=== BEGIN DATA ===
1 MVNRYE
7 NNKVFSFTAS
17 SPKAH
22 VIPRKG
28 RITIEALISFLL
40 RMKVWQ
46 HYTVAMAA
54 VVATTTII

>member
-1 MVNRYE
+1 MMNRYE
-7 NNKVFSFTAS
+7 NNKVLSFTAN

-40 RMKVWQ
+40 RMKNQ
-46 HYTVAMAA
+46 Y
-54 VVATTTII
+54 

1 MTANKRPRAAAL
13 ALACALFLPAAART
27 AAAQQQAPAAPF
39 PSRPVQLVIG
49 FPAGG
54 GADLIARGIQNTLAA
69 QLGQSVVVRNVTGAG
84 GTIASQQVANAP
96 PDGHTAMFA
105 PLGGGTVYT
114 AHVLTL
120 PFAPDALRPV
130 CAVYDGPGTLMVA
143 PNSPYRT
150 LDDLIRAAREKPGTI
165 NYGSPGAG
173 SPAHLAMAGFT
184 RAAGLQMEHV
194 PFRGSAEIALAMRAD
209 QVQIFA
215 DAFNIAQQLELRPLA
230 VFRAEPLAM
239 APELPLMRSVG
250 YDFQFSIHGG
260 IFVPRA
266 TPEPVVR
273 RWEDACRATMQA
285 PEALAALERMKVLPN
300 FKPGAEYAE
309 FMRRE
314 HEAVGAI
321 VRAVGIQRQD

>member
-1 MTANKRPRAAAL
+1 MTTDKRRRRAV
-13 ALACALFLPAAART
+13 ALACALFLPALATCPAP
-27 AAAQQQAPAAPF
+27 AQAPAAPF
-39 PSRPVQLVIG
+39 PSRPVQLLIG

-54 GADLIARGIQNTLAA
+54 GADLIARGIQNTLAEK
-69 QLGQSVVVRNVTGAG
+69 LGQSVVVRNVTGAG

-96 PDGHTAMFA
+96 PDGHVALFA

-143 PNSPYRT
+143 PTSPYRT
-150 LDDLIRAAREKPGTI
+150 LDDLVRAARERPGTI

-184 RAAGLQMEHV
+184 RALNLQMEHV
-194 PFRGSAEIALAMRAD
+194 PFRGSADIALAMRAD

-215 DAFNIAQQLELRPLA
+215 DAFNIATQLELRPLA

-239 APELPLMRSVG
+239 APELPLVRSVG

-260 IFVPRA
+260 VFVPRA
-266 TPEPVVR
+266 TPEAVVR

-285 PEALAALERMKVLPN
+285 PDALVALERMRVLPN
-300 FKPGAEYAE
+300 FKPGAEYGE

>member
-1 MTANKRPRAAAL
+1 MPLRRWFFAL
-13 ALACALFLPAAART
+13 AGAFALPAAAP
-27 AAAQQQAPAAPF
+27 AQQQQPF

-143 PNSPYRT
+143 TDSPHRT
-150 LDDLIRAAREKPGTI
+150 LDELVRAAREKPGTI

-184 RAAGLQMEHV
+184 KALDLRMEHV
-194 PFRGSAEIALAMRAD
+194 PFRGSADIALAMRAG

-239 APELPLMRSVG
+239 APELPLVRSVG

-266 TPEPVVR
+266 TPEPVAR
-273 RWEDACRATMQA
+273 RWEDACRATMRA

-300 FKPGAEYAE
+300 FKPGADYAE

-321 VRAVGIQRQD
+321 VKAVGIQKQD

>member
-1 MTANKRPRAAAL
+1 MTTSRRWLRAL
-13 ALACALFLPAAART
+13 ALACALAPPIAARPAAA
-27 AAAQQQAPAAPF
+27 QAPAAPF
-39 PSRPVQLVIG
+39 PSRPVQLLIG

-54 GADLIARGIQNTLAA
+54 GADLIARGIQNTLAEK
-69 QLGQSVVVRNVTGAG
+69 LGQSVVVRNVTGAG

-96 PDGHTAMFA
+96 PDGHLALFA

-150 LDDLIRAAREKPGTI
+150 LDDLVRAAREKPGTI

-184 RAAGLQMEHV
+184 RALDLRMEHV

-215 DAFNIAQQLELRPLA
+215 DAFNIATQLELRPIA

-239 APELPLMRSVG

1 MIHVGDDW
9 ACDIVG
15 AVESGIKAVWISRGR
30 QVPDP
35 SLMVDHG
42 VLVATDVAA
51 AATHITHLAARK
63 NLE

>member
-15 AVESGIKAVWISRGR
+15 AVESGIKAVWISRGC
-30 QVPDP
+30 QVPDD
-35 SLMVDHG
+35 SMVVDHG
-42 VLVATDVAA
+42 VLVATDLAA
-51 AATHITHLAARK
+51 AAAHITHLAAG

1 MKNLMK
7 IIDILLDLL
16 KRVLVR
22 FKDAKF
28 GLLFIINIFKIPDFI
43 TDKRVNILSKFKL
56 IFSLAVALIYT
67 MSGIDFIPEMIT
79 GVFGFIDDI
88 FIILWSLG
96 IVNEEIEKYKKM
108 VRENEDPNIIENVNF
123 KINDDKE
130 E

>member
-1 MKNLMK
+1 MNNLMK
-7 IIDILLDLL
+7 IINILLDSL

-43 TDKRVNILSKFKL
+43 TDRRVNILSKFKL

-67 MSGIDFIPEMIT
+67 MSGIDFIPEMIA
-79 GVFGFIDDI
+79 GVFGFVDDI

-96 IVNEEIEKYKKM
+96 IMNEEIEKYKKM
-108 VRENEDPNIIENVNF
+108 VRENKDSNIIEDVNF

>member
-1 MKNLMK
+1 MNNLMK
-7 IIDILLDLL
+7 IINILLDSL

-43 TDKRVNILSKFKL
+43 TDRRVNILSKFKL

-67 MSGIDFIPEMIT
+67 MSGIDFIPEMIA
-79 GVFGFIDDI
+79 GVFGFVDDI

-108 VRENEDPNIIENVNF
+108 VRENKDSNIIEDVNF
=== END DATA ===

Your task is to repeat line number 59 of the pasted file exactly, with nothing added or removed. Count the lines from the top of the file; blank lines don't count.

-39 PSRPVQLVIG